Israel asks US to reschedule scrapped meeting on Rafah military plans

Netanyahu speaks as German Chancellor Scholz visits Jerusalem
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By Nandita Bose and Matt Spetalnick

WASHINGTON (Reuters) -Israel has asked the White House to reschedule a high-level meeting on military plans for Gaza's southern city of Rafah that Prime Minister Benjamin Netanyahu had abruptly canceled, officials said on Wednesday, in an apparent bid to ease tensions between the two allies.

Netanyahu called off a planned visit to Washington by a senior Israeli delegation after the U.S. allowed passage of a Gaza ceasefire resolution at the United Nations on Monday, marking a new war-time low in his relations with President Joe Biden.

The suspension of this week's meeting put a new obstacle in the way of efforts by the U.S., concerned about a deepening humanitarian crisis in Gaza, to get Netanyahu to consider alternatives to a ground invasion of Rafah, the last relatively safe haven for Palestinian civilians.

On Wednesday, White House spokesperson Karine Jean-Pierre told reporters: "The prime minister's office has agreed to reschedule the meeting dedicated" to Rafah.

"So we're now working with them to set (a) convenient date," she added.

An Israeli official in Washington, speaking on condition of anonymity, confirmed that a new meeting was being arranged and said Netanyahu was considering sending his delegation as early as next week.

There was no immediate comment from Netanyahu's office.


Israeli Defense Minister Yoav Gallant held wide-ranging discussions with senior U.S. officials this week and sought to lower the temperature between the two governments.

Gallant, though not part of Netanyahu's inner circle, is a key architect of the campaign against Hamas in retaliation for the militants' Oct. 7 rampage that Israel says killed 1,200 people. Israel's military response has killed more than 32,000 Palestinians, according to the health authorities in the Hamas-run enclave.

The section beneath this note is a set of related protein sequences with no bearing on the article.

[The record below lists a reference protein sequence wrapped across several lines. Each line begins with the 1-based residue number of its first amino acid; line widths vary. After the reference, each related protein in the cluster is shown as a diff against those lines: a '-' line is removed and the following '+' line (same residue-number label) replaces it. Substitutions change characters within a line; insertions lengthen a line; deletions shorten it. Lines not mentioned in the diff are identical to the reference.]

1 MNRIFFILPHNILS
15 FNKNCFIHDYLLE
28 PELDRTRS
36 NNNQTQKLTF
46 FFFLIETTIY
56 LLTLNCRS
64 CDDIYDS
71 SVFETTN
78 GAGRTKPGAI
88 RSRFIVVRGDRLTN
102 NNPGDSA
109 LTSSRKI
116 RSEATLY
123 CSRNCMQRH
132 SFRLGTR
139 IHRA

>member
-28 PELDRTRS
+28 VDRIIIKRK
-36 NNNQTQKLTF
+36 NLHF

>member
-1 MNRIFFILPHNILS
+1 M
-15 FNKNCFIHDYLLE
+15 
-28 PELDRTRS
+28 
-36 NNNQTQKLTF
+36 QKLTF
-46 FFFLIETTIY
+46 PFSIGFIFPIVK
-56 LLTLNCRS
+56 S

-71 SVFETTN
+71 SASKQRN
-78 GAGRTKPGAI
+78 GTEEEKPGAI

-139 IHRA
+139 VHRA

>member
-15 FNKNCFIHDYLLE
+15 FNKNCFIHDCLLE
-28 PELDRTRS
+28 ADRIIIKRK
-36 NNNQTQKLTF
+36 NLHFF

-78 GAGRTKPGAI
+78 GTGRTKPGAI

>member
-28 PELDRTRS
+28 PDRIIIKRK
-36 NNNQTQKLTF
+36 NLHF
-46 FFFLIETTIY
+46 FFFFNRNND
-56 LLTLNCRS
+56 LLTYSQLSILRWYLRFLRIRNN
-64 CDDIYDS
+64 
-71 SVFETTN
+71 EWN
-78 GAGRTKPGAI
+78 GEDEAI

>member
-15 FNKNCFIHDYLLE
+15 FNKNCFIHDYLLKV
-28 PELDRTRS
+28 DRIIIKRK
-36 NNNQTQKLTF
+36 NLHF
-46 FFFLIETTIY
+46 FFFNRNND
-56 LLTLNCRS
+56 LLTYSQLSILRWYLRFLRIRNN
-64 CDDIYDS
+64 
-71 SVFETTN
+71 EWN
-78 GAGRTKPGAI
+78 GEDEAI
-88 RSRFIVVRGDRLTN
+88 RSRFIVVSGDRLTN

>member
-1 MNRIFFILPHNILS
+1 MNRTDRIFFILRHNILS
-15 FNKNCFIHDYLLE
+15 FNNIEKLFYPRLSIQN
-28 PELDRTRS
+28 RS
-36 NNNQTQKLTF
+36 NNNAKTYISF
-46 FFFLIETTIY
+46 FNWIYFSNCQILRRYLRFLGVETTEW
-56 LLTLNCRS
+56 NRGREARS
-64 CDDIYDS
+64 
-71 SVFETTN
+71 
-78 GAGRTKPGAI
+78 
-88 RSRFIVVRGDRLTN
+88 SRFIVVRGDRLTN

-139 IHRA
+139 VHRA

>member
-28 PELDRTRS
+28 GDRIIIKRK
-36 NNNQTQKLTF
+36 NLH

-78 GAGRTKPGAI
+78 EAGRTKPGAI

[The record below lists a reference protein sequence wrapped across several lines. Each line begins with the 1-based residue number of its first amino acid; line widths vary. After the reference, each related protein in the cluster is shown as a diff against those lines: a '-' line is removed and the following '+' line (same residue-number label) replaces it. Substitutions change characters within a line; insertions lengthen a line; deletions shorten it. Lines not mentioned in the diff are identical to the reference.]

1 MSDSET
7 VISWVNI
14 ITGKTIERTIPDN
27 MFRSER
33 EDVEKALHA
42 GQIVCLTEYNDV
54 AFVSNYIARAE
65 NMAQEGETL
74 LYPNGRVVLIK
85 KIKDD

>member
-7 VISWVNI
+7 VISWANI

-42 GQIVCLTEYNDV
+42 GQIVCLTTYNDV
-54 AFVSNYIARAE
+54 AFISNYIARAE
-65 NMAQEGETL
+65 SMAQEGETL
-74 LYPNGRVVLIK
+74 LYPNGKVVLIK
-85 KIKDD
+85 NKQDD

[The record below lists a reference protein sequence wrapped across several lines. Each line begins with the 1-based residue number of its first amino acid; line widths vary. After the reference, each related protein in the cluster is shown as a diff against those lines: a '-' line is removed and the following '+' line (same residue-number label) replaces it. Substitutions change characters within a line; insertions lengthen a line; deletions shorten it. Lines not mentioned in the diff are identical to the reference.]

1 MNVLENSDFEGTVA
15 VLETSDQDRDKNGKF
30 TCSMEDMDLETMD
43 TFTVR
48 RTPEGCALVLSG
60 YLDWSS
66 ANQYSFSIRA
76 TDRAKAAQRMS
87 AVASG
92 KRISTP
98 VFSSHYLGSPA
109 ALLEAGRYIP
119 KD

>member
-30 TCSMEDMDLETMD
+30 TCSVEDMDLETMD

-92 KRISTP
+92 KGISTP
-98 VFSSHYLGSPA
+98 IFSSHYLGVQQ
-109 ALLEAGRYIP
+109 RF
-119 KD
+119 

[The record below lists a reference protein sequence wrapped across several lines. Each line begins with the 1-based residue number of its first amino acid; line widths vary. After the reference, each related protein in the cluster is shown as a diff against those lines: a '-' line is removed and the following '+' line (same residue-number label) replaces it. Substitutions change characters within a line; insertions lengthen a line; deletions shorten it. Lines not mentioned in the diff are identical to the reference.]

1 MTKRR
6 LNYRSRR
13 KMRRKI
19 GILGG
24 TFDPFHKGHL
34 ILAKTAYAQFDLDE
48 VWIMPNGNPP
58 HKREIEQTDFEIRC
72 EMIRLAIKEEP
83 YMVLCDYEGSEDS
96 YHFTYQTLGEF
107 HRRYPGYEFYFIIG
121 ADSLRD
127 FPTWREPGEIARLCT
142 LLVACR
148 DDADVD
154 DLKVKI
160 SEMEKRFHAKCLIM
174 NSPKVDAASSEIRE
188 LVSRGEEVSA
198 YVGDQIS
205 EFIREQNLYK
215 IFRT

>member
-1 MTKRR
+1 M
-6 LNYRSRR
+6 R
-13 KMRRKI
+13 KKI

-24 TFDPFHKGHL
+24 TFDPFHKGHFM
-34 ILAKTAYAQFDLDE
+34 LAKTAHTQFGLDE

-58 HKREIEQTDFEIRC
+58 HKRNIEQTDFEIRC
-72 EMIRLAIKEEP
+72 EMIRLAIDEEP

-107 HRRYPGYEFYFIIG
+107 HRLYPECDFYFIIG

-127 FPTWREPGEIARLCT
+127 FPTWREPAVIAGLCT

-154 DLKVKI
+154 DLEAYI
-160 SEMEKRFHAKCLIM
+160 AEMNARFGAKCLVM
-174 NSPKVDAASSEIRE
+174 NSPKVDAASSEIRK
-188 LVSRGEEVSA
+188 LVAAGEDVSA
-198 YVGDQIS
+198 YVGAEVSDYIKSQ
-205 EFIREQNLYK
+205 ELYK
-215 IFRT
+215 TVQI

The Israeli team will still be led by Strategic Affairs Minister Ron Dermer and National Security Adviser Tzachi Hanegbi, two of Netanyahu's close confidants, according to a person familiar with the matter.

The talks are expected to focus on Israel's threatened offensive in Rafah, where more than a million displaced Palestinians are sheltering.

State Department spokesperson Matthew Miller said on Wednesday, "We do," when asked if the U.S. believes a limited military campaign in Rafah can take out remaining commanders of the Palestinian militant group.

The White House said last week it intended to share with Israeli officials alternatives for eliminating Hamas' remaining battalions in Rafah without a full-scale ground invasion that Washington says would be a "disaster."

The threat of such an offensive has increased differences between close allies the United States and Israel, and raised questions about whether the U.S. might restrict military aid if Netanyahu defies Biden and presses ahead anyway.

Biden, running for re-election in November, faces pressure not just from America's allies but from a growing number of fellow Democrats to rein in the Israeli military response in Gaza.

Biden’s decision to abstain at the U.N., coming after months of mostly adhering to longtime U.S. policy of shielding Israel at the world body, appeared to reflect growing U.S. frustration with the Israeli leader.

Netanyahu issued a stinging rebuke, calling the U.S. move a "clear retreat" from its previous position and would hurt Israel's war efforts and negotiations to free more than 130 hostages still held in Gaza.

U.S. officials said at the time that the Biden administration was perplexed by Netanyahu's decision and considered it an overreaction, insisting there had been no change in policy.

(Reporting by Nandita Bose and Matt Spetalnick; Additional reporting by Humeyra Pamuk and Simon Lewis; Editing by Rami Ayyub, Deepa Babington and Alistair Bell)